Though the jury deadlocked on the robbery charge, Williams’s conduct clearly met the elements of California Penal Code section 211, which defines robbery as the “felonious taking of personal property in the possession of another, from his person or immediate presence, and against his will, accomplished by means of force or fear.” Williams didn’t take the pizza merely to satisfy a craving; he did it for the thrill he received from intimidating four children. He told police that after taking one bite from the slice he threw the rest in the ocean. Note that in the law cited above, no minimum value of the stolen property is established; it is the conduct that is punished regardless of how trivial the loss. (I once arrested a man and saw him sentenced to prison for robbing one of his neighbors of 75 cents.)

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But the minimization of Williams’s misdeed is far from the most glaring defect in the editorial. It notes correctly that by the time California’s three strikes law was passed in 1994, the crime wave that inspired it had already crested, but it goes on to say that crime saw a historic plunge, though without attributing any of that plunge to the law the Times today condemns. “A host of tough-on-crime measures followed from both Republicans and Democrats,” said the editors, “even as crime continued its free fall.”

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Thus do the Times editors exhibit their willful blindness to the simple fact that locking up more criminals caused the decline in crime, first by deterring lawbreakers but more importantly by incarcerating them. As Rafael Mangual notes in his book “Criminal (In)Justice: What the Push for Decarceration and Depolicing Gets Wrong and Who It Hurst Most”, prisons “spare the general public from the crimes those incarcerated would have otherwise committed if they were out on the street.”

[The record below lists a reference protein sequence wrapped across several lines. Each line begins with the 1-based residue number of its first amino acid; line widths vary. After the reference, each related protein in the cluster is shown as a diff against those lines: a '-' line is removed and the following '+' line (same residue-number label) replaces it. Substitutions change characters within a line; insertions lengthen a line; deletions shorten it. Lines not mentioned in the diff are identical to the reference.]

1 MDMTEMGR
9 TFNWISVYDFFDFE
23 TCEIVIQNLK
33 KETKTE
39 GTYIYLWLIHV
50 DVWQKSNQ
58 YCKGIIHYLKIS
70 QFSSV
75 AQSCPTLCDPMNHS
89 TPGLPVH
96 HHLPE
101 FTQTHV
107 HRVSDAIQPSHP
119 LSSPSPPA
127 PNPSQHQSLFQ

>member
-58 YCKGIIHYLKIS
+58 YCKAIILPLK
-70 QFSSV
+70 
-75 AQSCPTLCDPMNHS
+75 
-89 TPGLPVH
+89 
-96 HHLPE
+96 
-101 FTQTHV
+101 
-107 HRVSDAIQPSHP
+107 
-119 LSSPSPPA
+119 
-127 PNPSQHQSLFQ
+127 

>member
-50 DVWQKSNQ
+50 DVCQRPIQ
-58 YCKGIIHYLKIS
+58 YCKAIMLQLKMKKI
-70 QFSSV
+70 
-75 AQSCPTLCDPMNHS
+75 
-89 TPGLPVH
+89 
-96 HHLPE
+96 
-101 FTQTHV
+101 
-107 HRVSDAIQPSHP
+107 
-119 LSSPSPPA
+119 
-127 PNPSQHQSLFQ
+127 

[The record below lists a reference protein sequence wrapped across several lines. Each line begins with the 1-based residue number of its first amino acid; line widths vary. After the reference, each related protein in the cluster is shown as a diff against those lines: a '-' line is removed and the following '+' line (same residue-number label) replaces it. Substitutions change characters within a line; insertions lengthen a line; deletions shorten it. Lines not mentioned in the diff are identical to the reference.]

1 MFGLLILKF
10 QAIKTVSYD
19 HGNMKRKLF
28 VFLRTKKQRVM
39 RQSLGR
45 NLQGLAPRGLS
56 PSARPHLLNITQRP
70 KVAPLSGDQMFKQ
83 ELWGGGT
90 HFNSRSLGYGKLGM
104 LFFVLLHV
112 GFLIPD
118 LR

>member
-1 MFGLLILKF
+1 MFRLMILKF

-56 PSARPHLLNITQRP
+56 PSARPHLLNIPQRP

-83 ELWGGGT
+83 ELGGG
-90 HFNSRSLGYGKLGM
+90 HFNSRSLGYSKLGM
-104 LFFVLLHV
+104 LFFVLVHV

But to the editors at the LA Times, crime was in “free fall,” as though affected by nothing other than some mysterious elemental force akin to gravity, a force that causes crime to rise or fall regardless of what methods are employed to combat it.

But again, credit the LA Times for consistency in their error on law enforcement matters. They endorsed George Gascón in his recent primary campaign to remain as Los Angeles County district attorney, and no doubt will do so again as he faces former federal prosecutor Nathan Hochman in November’s general election. In their endorsement, the editors wrote that the number of felony cases his office has filed “is on par with that of earlier administrations.” This may be true, as far as it goes, but the number of filings is not the only or most reliable indicator of his office’s commitment to public safety. “The argument that Gascón is lax or lenient on crime,” say the Times editors, “simply does not hold up to the facts.”

Is that so? Then why, we may ask, is it still Gascón’s policy not to seek increased felony sentences under circumstances in which California law explicitly calls for them?

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Here are some facts the LA Times editors may have overlooked: In the city of Los Angeles, year to date, homicides are up by 16%, robberies by 14%, and burglaries by 4%. In 77th Street Division, one of the city’s 21 patrol stations, homicides are up by 167% and burglaries are up by 56%.

The question is a simple one: Where would we prefer criminals to live, in our neighborhoods or in prison?